A. They all see themselves as being lucky. I met some when I started to do the book. … I went to Israel and I met Rabbi [Israel] Lau. That was very interesting because he told his story in [the] documentary that was done on the 761st liberators. … He was at Buchenwald, and Buchenwald was liberated by black troops. An engineering unit. They were building bridges and fixing roads for the allied forces, and they just happened to help liberate Buchenwald. To hear him describe it, these people were like angels.

Q. Was it emotionally hard to convert to Islam? Was it frightening to be an African-American sports figurehead in a racially charged nation?
A. My parents were concerned that I was joining the Black Muslims, and I told them that I wasn’t. So that gave them a little bit of relief. I thought Muhammad Ali was a hero. But I didn’t believe in the ideology of the Black Muslims. There was a guy that I knew that was a friend of my dad’s. He was an orthodox Muslim in New York. He … told me what was happening and that Black Muslims were … racist just like all the racism that I abhorred, and so it helped straighten me out. I wanted to be Muslim. And in reading “The Autobiography of Malcolm X,” I saw that he had figured it out and become a real Muslim.

Q. What is a real Muslim?
A. Someone who believes in the Supreme Being. Muslims worship the same G-d of Abraham. Prophet Mohammed was a descendent of Abraham. So we worship the same G-d, and we believe in the validity of all the prophets including Moses, Noah, David and Solomon. … We just include Mohammed. …It’s all about the Golden Rule. Right? Hillel. Treat others as you yourself want to be treated. That’s the essence of it. So if we can all agree on that, we can all get along, and it all will get sorted out on the Day of Judgment.

Q. But right now America …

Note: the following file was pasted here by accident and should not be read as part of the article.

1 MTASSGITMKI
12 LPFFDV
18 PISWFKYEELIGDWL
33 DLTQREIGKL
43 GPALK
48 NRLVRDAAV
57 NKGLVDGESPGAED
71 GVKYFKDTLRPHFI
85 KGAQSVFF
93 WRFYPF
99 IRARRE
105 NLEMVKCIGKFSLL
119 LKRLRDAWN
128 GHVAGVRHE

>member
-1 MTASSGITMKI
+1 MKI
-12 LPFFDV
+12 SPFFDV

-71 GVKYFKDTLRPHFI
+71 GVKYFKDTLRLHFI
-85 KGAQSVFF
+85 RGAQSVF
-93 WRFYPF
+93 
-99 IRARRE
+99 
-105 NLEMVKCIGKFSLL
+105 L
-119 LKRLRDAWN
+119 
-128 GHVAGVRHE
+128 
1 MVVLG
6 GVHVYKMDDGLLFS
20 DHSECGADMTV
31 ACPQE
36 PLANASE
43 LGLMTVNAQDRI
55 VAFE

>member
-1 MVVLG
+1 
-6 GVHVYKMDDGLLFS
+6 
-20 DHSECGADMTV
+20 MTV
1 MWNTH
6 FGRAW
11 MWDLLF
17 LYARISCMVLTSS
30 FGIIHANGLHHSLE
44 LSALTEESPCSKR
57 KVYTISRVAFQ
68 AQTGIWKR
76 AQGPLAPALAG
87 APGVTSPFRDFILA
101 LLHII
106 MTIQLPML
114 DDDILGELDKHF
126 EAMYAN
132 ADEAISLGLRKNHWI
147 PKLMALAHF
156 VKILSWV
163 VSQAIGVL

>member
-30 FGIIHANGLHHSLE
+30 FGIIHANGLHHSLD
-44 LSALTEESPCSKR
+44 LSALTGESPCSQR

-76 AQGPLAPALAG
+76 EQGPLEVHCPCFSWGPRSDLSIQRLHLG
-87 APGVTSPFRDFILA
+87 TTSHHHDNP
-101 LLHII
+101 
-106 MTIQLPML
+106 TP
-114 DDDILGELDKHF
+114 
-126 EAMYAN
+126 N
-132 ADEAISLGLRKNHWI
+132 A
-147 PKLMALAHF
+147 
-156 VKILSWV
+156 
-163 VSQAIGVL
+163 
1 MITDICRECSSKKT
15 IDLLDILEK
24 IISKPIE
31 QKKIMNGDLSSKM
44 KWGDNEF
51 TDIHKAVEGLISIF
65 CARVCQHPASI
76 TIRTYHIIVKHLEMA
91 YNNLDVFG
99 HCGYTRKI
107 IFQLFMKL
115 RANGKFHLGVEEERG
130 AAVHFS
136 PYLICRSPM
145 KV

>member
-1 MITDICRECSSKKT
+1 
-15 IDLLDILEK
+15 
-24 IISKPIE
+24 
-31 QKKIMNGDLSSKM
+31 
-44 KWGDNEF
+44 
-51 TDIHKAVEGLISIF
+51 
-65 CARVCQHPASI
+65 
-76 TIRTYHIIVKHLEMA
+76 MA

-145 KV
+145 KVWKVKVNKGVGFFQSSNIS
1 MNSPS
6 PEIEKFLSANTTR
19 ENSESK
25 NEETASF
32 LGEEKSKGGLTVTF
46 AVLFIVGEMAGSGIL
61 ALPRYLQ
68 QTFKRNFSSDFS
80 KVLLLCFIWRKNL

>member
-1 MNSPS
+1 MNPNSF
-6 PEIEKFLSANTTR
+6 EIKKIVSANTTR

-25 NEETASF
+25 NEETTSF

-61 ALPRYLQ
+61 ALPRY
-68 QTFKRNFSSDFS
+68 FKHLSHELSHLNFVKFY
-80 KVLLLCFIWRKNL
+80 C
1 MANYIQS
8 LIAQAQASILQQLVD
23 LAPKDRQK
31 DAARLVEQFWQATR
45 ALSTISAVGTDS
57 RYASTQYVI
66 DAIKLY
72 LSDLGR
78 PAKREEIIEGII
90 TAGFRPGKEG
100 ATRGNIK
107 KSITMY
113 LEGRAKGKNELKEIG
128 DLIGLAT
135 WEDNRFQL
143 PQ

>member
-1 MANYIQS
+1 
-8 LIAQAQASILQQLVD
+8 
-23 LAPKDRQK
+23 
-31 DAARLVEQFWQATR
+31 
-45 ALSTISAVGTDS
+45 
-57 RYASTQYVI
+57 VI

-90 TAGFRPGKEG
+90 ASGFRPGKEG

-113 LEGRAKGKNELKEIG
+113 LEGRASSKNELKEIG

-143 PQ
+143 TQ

A. [Some can be] so intent on dealing with the people who did the cowardly attack [on 9/11] that they want to lump all us Muslims together and then beat up on Muslims that had nothing to do with it and do not support Bin Laden in any way. Most Muslims in America are happy to be here because they can worship as they want. They can’t do that back where they come from. …
Bin Laden’s living in a cave someplace where we can’t find him, and we can’t bring anybody to justice so, America wants to make a convenient scapegoat.

Q. What are your thoughts on the proposed mosque near Ground Zero?
A. Yeah. And the thing that really got to me the most was when they would start talking about it, they reverted back to being 19 and 20 year old kids. Guys told me they saw [inmates who] looked like walking skeletons.

Q. What are your thoughts on the proposed mosque near Ground Zero?
A. I hope they build it because if … the pressure is successful in getting them not to build it, the Bin Laden people will be real happy about it. Because they want to see us divided. … Now more than ever we need people to stand up for what Islam is really about and not the fanatic’s interpretation. Not what people with weird political agendas in the Middle East are trying to promote.

Q. [Changing the subject] I caught “Airplane” again the other day on TV.
Without losing a beat, Kareem does a stiff-arm fainting routine, re-enacting his role as co pilot Roger Murdock.

Q. That’s all my questions.
A. Good.

Abdul-Jabbar is at kareemabduljabbar.com

Working – and reading – for Abdul-Jabbar

Deborah Morales is the first to admit she makes an unlikely aide to Kareem Abdul-Jabbar. “I’m from Massachusetts, and I’m Jewish, and I had no knowledge of sports or black history at all,” Morales said. “When we first started talking it was hard. He’d be like, ‘All right, read this article.’ Or he’d give me a book and tell me to write down a list of questions after a chapter.”

At his urging she read more than 500 books. But she considers more than her client and teacher Abdul-Jabbar. “I was suffering from a very bad illness that was making me not want to live,” she said. “Kareem was my very good friend at this time.”

Morales offers a sampling from Abdul-Jabbar’s reading list: “The Prophet,” by Kahlil Gibran; “The Book of Five Rings (Go Rin No Sho),” by 17th century samurai warrior Miyamoto Musashi; “Man’s Search for Meaning,” by Holocaust survivor and psychotherapist Viktor Frankl; “The Color of Water,” by James McBride; and “The Autobiography of Malcolm X” (to “really know what it means to be Muslim”).